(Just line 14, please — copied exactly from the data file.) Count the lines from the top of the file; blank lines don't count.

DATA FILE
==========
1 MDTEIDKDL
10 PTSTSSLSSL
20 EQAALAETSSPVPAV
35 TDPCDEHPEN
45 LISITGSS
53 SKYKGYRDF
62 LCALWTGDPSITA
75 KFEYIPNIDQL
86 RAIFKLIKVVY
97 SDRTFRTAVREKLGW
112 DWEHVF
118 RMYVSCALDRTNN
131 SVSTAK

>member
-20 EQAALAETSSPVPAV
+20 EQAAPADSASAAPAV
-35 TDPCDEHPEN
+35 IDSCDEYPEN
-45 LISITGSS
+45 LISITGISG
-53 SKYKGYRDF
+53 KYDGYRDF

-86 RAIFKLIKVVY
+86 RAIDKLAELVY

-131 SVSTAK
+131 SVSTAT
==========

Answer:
>member